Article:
LOUIS F. OBERDORFER, UNITED STATES DISTRICT JUDGE
Plaintiff National Security Archive is a nonprofit research institute and library whose main function is to discover, analyze, and index documents relating to national security matters. It also organizes these documents into sets which it makes available to libraries, scholars, journalists, Members of Congress, and the general public.
In July 1987, the Archive filed a request under the Freedom of Information Act ("FOIA"), see 5 U.S.C. § 552(b) (1988), with defendant Federal Bureau of Investigation for documents concerning the FBI's "Library Awareness Program." The FBI instituted that program in response to perceived activity by foreign agents in technical libraries across the country.
The FBI suspects that Soviet agents have been attempting to gain access to sophisticated scientific and technical information through the National Technical Information Service. Although that Service is open to the general public, an Executive Order bars Soviet nationals from access to it. The FBI also suspects Soviet agents of using libraries to recruit both librarians and students. According to the FBI, the Library Awareness Program, which was implemented by its New York office, responds to these threats to national security. For the most part, its purpose is simply to alert librarians in twenty-one technical libraries in the New York metropolitan area of suspected Soviet activities and to inform them how to report such activities. Other libraries and librarians have been contacted in response to specific reports of Soviet activity. The FBI, however, does not consider these investigations to be part of the Library Awareness Program.
On July 10, 1987, the Archive requested information concerning the Library Awareness Program from FBI Headquarters. Two months later, it submitted an additional request to the New York office. The FBI initially denied these requests on the grounds that there were no responsive records. In October 1987, the FBI corrected itself and informed the Archive that its earlier determination had been in error and that it would be processing the Archive's requests. By June 1988, however, the FBI had not released any documents. Accordingly, on June 2, 1988, the Archive filed this suit. Later that month, the FBI produced 22 documents. After the Archive challenged the adequacy of the FBI's search and a hearing on the subject was held, the parties entered into a stipulation. Following that stipulation, which was filed May 1, 1989, the FBI reviewed more than 2,000 pages of records. Invoking Exemptions 1, 2, 5, and 7 of the FOIA, the FBI withheld many of these documents entirely and redacted large portions of others. For approximately two hundred of these documents, the FBI filed Vaughn indexes describing the information withheld.
Based upon those declarations, the parties filed cross-motions for summary judgment. A hearing on those motions was held on November 14, 1990. On November 15, 1990, an Order informed the parties that the matter remained under advisement because the record did not provide a sufficient basis for a judgment. The Order also required the FBI to file in camera affidavits concerning most of the information withheld under Exemption 1 and a copy of the briefing book that Geer used to prepare for his testimony before Congress. Finally, the Order required the FBI to file publicly a copy of Geer's testimony and an affidavit concerning whether or not the names of policymaking officials had been withheld under Exemption 7(C). This Memorandum explains and modifies that Order.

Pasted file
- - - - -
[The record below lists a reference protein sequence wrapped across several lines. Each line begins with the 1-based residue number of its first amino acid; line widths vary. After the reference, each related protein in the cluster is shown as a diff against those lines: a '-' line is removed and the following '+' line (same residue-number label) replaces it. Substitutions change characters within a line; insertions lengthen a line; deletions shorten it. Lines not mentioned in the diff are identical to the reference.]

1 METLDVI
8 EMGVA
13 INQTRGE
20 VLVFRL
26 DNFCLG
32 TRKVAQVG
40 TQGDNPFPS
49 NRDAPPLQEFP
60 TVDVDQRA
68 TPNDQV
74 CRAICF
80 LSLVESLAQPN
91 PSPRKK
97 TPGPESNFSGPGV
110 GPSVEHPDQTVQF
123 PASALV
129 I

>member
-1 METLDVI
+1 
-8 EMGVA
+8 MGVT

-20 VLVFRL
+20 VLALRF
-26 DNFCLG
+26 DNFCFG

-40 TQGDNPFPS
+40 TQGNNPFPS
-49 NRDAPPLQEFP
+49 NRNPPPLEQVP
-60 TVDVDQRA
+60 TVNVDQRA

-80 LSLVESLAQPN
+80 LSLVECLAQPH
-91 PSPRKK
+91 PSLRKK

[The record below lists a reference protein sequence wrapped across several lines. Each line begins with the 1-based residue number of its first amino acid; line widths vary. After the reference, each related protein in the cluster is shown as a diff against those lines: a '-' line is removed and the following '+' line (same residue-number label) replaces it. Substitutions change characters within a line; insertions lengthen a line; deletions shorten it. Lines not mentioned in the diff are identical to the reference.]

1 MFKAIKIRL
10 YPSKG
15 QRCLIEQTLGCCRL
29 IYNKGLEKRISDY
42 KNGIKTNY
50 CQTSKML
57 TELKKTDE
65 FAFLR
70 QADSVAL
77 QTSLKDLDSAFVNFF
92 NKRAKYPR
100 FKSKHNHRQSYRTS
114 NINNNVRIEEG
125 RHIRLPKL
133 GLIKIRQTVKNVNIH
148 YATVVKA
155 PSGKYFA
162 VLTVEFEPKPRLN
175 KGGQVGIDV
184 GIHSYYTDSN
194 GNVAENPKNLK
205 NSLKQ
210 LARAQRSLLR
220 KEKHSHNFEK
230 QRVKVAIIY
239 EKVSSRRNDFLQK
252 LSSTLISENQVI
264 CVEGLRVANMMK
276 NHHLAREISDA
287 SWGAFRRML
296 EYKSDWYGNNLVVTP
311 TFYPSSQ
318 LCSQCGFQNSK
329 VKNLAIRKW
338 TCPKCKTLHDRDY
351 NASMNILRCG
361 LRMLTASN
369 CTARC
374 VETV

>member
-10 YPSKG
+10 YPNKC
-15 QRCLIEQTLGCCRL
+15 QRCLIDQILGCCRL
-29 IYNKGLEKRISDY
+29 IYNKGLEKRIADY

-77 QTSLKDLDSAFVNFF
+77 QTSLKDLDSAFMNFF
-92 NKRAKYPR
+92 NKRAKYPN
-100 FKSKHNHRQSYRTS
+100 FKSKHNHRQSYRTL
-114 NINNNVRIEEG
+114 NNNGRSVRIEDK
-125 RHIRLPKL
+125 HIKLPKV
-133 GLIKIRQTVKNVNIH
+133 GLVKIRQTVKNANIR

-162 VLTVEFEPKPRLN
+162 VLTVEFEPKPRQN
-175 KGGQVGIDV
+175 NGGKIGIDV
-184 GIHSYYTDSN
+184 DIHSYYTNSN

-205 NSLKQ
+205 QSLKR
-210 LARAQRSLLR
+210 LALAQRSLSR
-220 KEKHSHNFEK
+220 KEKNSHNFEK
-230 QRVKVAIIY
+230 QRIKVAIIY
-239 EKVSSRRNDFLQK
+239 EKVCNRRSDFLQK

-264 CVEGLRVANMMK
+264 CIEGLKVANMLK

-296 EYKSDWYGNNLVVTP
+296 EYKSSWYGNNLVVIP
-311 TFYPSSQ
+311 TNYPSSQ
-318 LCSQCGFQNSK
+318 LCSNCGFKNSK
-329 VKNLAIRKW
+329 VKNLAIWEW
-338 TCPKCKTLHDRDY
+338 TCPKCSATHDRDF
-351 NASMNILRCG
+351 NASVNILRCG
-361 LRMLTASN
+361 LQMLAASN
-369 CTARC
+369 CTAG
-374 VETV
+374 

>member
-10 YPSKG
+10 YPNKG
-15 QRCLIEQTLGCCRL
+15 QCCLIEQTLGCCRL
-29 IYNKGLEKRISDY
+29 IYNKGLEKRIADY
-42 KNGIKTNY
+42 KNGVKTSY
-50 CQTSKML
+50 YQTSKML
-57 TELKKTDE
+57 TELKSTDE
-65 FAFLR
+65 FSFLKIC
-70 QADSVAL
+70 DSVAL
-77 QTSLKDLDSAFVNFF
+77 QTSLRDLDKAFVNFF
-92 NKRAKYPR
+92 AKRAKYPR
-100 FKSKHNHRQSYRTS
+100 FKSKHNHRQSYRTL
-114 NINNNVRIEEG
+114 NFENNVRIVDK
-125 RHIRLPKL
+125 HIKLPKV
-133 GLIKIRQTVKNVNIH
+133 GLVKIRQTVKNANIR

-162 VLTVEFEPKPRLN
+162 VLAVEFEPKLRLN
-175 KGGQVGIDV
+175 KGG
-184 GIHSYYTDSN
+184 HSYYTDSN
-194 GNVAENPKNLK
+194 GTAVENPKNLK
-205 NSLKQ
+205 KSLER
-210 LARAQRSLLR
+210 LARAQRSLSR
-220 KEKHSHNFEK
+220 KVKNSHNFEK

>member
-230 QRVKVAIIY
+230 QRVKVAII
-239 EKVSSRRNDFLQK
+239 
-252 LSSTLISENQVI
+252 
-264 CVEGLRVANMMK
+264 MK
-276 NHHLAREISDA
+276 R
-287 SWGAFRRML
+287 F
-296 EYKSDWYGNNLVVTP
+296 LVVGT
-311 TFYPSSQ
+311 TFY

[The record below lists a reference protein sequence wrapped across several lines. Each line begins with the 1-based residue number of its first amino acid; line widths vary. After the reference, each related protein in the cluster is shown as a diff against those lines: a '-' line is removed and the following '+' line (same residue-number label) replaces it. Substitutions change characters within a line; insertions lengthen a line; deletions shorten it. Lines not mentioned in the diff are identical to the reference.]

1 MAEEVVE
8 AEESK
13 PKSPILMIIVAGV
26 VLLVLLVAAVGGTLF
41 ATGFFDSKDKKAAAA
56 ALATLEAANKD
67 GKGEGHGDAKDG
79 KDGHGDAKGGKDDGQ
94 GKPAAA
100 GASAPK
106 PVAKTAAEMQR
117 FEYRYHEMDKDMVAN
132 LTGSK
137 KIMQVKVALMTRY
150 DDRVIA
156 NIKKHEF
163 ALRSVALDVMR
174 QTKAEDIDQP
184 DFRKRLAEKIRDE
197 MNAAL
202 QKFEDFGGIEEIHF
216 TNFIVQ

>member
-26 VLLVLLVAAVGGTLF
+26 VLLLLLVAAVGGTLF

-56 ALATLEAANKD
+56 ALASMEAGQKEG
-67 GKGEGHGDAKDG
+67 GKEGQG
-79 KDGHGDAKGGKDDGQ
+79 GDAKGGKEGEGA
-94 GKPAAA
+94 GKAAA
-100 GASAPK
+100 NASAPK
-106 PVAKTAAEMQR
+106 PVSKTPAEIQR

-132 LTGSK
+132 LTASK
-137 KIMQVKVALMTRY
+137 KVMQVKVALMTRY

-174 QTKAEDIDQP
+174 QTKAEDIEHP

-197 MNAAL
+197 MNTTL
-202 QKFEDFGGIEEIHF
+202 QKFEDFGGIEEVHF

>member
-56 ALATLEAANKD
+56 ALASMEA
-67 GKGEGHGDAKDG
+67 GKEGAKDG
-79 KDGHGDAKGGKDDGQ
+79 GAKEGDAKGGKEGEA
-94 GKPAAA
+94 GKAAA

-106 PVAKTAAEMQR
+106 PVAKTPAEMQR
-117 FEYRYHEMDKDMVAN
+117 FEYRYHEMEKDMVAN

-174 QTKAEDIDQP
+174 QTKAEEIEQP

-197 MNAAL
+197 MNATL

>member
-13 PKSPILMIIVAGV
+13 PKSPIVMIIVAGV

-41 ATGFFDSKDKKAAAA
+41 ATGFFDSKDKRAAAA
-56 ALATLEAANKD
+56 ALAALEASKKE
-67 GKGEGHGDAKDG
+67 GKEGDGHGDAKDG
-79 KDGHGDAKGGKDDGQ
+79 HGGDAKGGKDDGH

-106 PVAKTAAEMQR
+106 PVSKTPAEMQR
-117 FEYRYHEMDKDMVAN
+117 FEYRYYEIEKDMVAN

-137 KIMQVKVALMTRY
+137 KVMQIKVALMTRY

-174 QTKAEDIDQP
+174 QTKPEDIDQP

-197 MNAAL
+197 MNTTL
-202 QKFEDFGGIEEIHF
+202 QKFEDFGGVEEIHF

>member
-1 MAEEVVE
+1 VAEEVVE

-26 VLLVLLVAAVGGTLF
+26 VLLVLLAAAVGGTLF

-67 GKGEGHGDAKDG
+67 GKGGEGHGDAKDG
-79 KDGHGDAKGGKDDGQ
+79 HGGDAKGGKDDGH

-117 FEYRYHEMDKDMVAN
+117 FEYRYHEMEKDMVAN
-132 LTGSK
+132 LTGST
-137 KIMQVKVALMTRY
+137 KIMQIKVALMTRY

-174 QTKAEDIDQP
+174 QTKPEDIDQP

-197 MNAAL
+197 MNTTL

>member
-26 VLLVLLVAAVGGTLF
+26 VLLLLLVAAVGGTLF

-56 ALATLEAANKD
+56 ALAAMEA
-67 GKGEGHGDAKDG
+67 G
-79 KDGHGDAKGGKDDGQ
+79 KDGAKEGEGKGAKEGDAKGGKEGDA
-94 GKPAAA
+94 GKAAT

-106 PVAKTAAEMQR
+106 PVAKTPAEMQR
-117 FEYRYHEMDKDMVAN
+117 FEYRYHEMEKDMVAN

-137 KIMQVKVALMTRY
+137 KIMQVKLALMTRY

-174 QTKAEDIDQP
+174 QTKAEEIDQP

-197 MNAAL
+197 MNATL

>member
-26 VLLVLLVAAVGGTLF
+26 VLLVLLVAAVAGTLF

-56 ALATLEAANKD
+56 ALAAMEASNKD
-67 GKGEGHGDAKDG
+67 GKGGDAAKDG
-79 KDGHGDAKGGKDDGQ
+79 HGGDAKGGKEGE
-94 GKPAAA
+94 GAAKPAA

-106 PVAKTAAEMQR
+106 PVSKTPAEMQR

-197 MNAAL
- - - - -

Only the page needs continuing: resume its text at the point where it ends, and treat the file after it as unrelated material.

I. NATIONAL SECURITY
Under Exemption 1, an agency need not disclose materials that are
(A) specifically authorized under criteria established by an Executive order to be kept secret in the interest of national defense or foreign policy and (B) are in fact properly classified pursuant to such Executive order. . . .
5 U.S.C. § 552(b)(1) (1988). To properly invoke this exemption, the FBI must show that it has complied with the classification procedures established by the relevant Executive Order and that it has withheld only material properly classified under that order's substantive criteria for classification. See, e.g., King v. United States Dep't of Justice, 265 U.S. App. D.C. 62, 830 F.2d 210, 214 (D.C. Cir. 1987). The Archive does not challenge the validity of the procedures followed by the FBI. Moreover, it does not directly challenge the FBI's application of the relevant criteria for classification. Instead, the Archive criticizes the sufficiency of the description in the FBI's Vaughn index of those justifications and of the passages withheld.
The Archive's focus upon the sufficiency of the FBI's Vaughn indexes reflects the nature of the review of Exemption 1 claims. Because judges "lack the expertise necessary to second guess  agency opinions in the typical national security FOIA case," Halperin v. CIA, 203 U.S. App. D.C. 110, 629 F.2d 144, 148 (D.C. Cir. 1980), courts accord substantial weight to the determination of Executive Branch officials that information is properly classified. See S. Rep. No. 93-1200, 93d, Cong., 2d Sess. 12 (1974); Abbotts v. Nuclear Regulatory Comm'n, 247 U.S. App. D.C. 114, 766 F.2d 604, 606 (D.C. Cir. 1985). As a consequence, even though the Government has the burden of proving de novo that any information it has withheld fits under one of the exemptions to the FOIA, see 5 U.S.C. § 552(a)(4)(B) (1988),
in the national security context that burden is relatively light. An agency's declarations need merely:
describe the withheld information with reasonable specificity, demonstrating a logical connection between the information and the claimed exemption, and . . . evidence neither bad faith on the part of the agency nor a conflict with the rest of the record. . . .